General Explanations

Conflict between a provision of Indian Penal Code and Special Law


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The Supreme Court, while dealing with Section 41 IPC in the case of Kaushalya Rani v. Gopal Singh,[1] has observed that the expression ‘general law’ and ‘special law’ are relative terms and referred to a particular subject dealt with by respective act so that it is not possible logically to label any set of laws as being general laws or special law. the court is aware that the expression ‘special law’ defined in Section 41 IPC cannot be taken to mean any enactment which creates fresh offences not made punishable under the Indian Penal Code.[2]

If an offence is covered by both the provisions namely one of IPC and Special Act, the question may crop up as to which enactment the offender would be dealt with under. In view of the principle ‘geberalia specialibus non deropgant’ general things do not derogate from special. Special Acts are not repealed by general Acts unless there be some express reference to the previous legislation or a necessary inconsistency in the two Acts standing together, which prevents the maximum from bing applied.[3]

When there is conflict between a specific provision and the general provision, specific provision prevails over the general provision. The general provision apply to only such cases which are not governed by the special provisions. The rule applies to resolve conflicts between different provisions in different statutes as also in the same statute,[4] a person cannot be punished under the both the Penal Code and a special law for the same offence,[5] and ordinarily the sentence should be under the special Act.[6] This is, however, confined to cases where the offences are coincident or practically so.[7]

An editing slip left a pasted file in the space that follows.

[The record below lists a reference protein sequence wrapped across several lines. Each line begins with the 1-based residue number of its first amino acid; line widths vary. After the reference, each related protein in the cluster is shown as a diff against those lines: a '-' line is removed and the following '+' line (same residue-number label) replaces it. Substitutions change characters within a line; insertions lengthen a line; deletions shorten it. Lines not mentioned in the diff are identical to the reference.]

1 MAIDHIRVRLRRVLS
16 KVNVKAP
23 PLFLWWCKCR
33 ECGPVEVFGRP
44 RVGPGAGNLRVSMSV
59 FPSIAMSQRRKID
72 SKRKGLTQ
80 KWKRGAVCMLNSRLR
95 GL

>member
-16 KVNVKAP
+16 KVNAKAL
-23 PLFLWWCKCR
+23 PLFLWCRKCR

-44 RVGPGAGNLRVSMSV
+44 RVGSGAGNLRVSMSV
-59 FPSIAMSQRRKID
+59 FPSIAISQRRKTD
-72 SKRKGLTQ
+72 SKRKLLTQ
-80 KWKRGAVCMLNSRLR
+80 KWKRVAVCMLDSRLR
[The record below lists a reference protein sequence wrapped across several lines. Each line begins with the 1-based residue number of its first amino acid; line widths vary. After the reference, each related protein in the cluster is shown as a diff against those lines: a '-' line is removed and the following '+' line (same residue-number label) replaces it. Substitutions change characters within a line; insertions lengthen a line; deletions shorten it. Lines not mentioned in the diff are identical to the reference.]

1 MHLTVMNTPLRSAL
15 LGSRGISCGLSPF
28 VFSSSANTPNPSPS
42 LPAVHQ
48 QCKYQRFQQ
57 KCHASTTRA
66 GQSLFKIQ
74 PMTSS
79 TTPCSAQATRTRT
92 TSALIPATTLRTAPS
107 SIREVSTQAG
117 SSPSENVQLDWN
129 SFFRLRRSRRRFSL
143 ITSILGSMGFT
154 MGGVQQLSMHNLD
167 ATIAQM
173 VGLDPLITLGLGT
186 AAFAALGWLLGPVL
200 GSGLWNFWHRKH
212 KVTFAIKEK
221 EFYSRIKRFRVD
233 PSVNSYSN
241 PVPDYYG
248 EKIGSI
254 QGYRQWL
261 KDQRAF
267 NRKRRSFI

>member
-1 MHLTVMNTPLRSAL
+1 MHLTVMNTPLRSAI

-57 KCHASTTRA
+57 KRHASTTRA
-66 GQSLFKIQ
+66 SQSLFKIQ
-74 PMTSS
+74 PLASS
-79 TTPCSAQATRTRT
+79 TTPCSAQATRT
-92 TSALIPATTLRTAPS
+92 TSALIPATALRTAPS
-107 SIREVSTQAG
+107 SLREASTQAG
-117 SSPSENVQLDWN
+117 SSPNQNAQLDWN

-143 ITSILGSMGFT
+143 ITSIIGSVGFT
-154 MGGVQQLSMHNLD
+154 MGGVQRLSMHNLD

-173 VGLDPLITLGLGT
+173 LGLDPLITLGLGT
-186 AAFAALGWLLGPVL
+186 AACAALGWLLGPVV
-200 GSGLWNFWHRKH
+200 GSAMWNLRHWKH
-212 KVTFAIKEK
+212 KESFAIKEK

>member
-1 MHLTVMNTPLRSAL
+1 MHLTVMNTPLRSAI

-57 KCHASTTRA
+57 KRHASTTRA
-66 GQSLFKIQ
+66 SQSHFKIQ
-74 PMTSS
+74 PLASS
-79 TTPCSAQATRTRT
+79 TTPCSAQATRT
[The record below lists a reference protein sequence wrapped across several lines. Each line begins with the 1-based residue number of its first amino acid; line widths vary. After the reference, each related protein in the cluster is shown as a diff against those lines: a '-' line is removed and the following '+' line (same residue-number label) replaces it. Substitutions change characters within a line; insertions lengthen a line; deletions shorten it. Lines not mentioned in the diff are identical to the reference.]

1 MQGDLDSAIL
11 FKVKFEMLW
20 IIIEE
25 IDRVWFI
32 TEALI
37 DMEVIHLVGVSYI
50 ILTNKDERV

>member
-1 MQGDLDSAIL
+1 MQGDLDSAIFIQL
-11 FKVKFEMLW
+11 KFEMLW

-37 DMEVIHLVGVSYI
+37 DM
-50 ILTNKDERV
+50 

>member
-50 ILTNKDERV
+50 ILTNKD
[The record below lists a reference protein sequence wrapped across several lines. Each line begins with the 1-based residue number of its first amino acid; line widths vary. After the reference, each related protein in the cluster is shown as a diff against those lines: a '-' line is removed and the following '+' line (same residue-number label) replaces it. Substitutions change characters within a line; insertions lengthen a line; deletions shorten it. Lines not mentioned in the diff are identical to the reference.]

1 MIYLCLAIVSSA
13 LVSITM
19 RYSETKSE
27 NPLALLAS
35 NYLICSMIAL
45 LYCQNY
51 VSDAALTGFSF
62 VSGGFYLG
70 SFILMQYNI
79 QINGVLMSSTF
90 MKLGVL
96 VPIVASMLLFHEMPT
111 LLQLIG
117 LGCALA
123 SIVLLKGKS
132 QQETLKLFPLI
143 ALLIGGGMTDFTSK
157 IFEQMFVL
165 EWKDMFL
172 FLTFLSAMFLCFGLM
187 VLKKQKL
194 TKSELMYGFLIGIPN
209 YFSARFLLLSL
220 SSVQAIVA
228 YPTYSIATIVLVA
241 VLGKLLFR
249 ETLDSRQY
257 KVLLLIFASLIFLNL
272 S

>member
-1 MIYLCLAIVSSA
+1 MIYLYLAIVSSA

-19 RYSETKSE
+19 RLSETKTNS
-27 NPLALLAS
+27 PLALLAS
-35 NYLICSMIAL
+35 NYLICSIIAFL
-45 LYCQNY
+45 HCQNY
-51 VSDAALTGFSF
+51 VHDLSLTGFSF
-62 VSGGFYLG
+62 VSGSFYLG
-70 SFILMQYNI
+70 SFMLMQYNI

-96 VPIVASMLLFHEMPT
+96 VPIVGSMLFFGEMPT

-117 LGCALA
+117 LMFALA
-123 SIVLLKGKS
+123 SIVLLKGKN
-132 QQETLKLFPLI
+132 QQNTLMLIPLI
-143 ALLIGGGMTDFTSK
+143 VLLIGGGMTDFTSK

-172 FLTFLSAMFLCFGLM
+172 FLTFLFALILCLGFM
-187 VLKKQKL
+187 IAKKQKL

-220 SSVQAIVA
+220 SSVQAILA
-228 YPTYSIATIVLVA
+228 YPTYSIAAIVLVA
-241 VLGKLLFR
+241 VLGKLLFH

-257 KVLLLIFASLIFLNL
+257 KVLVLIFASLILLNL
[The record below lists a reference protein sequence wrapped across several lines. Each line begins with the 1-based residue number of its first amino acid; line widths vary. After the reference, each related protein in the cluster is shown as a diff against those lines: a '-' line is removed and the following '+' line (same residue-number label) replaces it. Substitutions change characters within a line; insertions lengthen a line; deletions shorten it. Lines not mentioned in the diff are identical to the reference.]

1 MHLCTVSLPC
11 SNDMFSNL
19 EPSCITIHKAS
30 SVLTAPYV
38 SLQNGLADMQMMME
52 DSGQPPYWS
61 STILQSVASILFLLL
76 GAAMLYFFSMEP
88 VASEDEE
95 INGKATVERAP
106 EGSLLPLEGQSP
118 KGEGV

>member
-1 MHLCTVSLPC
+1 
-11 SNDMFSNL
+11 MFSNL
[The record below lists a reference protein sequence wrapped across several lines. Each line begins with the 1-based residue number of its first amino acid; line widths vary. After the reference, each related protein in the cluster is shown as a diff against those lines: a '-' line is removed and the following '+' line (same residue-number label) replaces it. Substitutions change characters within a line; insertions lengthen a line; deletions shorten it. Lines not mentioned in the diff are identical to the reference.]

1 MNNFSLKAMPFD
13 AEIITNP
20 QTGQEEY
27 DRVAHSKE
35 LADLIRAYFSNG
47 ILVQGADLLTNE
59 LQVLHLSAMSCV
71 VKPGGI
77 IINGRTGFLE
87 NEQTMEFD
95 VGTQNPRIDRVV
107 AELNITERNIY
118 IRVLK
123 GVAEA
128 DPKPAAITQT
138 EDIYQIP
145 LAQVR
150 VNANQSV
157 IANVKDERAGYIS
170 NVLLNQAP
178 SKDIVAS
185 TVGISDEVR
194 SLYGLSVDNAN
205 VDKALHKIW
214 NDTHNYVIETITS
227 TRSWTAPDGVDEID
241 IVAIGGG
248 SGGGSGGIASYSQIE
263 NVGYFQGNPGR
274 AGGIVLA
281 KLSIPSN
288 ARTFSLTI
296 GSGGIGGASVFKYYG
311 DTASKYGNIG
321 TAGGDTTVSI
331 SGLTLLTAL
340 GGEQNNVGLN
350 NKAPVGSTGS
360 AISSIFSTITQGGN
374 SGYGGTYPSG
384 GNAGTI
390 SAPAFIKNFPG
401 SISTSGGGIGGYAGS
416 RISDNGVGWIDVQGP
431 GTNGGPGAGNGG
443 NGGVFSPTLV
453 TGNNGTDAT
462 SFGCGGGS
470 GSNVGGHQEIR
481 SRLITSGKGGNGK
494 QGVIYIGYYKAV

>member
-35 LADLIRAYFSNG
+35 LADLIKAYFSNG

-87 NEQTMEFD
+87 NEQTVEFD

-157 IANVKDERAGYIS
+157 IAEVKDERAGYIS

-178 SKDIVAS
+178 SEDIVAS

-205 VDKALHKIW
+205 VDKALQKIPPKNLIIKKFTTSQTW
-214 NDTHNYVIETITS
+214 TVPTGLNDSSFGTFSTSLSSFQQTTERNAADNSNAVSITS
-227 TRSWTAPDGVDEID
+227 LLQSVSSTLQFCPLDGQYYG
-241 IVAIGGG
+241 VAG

Thus, where an act was an offence under a special law and offence could be punished under that special law, the general law would not apply and this was the principle laid down in Section 5 of IPC.

The prosecution of road traffic offenders under various penal provision of Motor Vehicles Act is the Rule and the prosecution of such guilty persons under various provisions of Indian Penal Code is violative of the settled principles of law as well as contrary to the legislative intent. The only exception to this rule is to book traffic offenders under Section 304A IPC.[8] The offences mentioned in Factories Act and IPC are distinct and different. Factories Act does not prescribe any punishment regarding the rash and negligent act of the occupier or the manager, which results in the accident in factory in which any worker died or received bodily injury. When there is no specific punishment provided under special law then the punishment prescribed under general law. i.e, IPC comes into operation.

[1] AIR 1964 SC 260

[2] Kirpalsingh Pratapsingh Ori v. Balvinder Kaur Hardipsingh Lobana,2004 CrLJ 3786 (Guj)

[3] Harlow v. Minister of Transport, (1951) 2 KB 98

[4] J.K. Cotton Mills v. State of U.P. AIR 1961 SC 1170

[5] Hussun Ali, (1873) 5 NWP 49

[6] Kuloda Prasad Majumdar,(1906) 11 CWN 100

[7] Jyoti Prasad Gupta v. Emmperor, 33 CrLJ 236 All (237-238) relying on Emperor v. Mohanlal, AIR 1923 Pat 1: 23 CrLJ 625 (FB)

[8] Ramchandra Rabidas alias Ratan Rabidas v. State of Tripura, 2009 CrLJ 1342


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